I’m sure there are lots of biomechanical reasons for not doing this. But he noted a few advantages right off the bat, most notably that ST is equal to HP, and HP go as the cube root of mass, so that scaling the two together means if you have a ST 50, HP 50 giant, he will have the lift required to move his weight just like a human. More or less. Close enough for RPG purposes.
It also compresses the ST scale like +Sean Punch‘s recent article about log ST does.
A quick table in the PC-centric range of ST 6 through ST 20.
So what this does is compress PC lifting strengths into the range of 9-16 instead of 8-20. Each point of ST means more than it used to, but at least within the realm of human-centric PCs, it’s not crazy-town.
The implications on carrying capacity go way up for equivalent points in the PC range of 10+. So at CubeST 14, you’re getting maybe 7-8 points of Lifting ST as a bonus. That won’t break anything.
The implications of this on damage scaling? Still interesting. At human ST scales, ST 16 is darn strong – equivalent to QuadST 20 – but now punches for 1d (thr-1) instead of 2d-1, and the off-the-damage-table swing base is 2d+2 instead of 3d+2.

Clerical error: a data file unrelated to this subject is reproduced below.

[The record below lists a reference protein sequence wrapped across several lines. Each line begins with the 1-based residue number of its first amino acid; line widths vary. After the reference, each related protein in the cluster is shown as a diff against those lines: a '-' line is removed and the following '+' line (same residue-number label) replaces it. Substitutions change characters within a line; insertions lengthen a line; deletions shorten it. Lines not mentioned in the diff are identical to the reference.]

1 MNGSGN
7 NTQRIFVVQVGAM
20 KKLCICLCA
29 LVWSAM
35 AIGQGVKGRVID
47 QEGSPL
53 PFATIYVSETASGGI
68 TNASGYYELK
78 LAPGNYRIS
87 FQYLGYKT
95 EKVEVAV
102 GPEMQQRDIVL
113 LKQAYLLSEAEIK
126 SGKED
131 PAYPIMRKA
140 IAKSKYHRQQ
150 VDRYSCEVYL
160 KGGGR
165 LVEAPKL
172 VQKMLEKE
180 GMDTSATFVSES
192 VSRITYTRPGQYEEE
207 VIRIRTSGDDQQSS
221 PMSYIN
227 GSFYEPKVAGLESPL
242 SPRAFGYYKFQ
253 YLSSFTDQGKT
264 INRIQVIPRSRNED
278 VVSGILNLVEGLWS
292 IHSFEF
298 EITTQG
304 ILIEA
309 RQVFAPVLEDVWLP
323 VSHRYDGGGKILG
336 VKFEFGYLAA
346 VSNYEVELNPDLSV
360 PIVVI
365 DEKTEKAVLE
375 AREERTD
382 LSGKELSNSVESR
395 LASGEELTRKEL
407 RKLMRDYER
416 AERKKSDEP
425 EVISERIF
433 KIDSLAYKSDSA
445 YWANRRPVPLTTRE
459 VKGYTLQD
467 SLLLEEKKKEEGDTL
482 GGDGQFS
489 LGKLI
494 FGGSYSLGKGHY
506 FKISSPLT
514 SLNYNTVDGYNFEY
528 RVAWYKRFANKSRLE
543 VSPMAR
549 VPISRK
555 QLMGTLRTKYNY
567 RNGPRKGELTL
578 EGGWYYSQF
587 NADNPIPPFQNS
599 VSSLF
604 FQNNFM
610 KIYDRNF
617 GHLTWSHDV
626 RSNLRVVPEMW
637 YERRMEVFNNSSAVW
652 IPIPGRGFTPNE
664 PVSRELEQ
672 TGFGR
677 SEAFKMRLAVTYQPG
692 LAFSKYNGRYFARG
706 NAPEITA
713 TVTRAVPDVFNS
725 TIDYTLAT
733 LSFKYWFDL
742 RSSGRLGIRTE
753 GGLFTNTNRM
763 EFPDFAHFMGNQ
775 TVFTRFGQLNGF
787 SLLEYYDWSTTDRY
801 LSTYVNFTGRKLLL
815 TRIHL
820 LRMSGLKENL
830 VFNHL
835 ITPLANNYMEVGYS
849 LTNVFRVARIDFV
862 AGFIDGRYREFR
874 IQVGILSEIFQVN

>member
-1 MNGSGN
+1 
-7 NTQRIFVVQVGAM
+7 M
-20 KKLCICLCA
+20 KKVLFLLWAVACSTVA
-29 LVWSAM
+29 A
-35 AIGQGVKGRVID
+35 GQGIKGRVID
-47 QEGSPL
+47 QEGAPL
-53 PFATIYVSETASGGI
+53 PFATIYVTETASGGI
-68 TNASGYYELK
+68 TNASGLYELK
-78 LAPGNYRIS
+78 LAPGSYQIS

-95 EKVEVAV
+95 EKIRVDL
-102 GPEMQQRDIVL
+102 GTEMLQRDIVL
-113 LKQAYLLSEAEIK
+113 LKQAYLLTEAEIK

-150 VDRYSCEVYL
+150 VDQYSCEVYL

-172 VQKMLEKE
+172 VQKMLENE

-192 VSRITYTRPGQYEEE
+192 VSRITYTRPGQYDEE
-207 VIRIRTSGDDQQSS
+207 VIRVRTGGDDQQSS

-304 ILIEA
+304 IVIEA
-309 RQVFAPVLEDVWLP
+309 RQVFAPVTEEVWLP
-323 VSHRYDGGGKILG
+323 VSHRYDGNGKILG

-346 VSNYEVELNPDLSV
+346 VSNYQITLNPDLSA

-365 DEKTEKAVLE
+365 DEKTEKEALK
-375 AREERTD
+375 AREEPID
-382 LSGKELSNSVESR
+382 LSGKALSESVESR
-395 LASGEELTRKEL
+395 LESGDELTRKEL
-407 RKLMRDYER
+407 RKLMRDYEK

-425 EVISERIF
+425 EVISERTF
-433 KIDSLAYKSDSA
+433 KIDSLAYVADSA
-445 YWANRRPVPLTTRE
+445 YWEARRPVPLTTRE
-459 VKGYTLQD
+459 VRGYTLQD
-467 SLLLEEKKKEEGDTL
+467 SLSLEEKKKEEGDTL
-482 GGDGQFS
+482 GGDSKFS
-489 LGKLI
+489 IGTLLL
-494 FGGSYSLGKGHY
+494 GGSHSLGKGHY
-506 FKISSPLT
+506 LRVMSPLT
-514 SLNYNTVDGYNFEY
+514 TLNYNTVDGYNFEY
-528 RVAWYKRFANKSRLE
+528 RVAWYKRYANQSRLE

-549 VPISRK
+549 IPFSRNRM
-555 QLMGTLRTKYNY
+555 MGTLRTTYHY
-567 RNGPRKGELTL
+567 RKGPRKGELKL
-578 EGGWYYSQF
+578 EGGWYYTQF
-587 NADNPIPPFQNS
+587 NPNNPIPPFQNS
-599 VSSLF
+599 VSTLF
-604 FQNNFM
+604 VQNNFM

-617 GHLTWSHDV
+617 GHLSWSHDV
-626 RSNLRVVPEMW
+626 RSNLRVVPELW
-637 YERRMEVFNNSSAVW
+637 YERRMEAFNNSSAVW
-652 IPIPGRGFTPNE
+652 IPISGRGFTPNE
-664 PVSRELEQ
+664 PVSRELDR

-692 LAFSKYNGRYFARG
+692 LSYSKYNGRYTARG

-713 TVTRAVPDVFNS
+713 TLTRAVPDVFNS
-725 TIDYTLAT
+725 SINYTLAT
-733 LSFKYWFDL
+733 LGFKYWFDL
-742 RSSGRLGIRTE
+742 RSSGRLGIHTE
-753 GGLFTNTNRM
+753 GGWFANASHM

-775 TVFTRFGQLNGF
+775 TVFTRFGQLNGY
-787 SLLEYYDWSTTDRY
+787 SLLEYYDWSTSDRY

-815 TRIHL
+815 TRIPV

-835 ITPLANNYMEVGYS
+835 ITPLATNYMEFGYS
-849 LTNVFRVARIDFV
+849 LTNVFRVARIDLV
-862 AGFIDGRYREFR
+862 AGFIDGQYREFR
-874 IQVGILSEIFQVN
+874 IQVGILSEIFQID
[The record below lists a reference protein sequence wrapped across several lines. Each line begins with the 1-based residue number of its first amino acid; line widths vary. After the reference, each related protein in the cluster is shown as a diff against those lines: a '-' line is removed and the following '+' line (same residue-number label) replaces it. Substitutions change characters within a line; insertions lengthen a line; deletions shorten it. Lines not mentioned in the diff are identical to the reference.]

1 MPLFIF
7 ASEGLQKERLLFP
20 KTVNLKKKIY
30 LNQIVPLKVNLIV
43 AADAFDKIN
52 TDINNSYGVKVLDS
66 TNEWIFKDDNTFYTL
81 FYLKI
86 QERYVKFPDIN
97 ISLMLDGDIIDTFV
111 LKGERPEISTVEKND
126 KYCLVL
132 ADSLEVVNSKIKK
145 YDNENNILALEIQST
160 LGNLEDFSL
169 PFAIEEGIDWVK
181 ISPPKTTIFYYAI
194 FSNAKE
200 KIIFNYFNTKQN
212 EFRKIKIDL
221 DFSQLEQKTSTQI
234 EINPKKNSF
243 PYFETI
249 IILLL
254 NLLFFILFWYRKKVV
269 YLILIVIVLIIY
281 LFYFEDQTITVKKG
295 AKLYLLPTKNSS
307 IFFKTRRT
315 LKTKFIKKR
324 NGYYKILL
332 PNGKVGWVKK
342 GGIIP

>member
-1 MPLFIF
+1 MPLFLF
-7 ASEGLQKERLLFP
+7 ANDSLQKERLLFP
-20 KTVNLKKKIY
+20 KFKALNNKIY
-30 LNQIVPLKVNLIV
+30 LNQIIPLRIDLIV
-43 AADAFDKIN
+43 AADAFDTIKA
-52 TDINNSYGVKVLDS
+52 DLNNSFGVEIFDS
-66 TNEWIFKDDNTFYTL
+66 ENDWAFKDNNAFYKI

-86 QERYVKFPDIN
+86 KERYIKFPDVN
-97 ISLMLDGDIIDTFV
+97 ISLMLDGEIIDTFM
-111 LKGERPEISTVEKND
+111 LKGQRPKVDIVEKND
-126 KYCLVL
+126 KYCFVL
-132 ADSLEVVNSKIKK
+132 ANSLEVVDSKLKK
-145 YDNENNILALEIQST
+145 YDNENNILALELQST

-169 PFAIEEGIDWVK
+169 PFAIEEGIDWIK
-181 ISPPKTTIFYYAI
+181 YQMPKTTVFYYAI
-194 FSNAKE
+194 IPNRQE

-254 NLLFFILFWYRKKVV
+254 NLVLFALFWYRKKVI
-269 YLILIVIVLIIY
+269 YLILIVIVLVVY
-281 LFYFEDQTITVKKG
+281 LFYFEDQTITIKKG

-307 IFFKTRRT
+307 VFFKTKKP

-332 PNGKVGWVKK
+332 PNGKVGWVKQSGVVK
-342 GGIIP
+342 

Alternate damage scaling? Sure. If you decide that swing should be about 1.5x thrust, that pulls ST 16 down to 2d-1 swing, or about DR 6.
If you wanted thrust damage to be related to basic lift and be quadratic in intensity, so that it scales with firearms, you could do something like “points of damage is sqrt (BL) * Constant.” If you adjust so that damage at ST 16 is 2d and ST 10 is 1d, you can see that works out OK, with CubeST 20 being something like 3d-1 swing . . . and that’s for someone that can lift nearly 3/4 of a ton, and clearly non-human.
Inclusive of Body Weight?
HP are now matched directly with mass – and that has its own value. To the point where you might be able to start doing interesting things with ST-to-HP ratio and log scores and all sorts of fun things.
A reminder based on the HP–>Mass conversion is that the assumed HP of a complex, Unliving object is 4 x cube root of weight in pounds, or 2x cube root of weight for complex, living objects. Like PCs. Turning that around, and treating HP as mass only you get Mass = 1/8 x (HP cubed).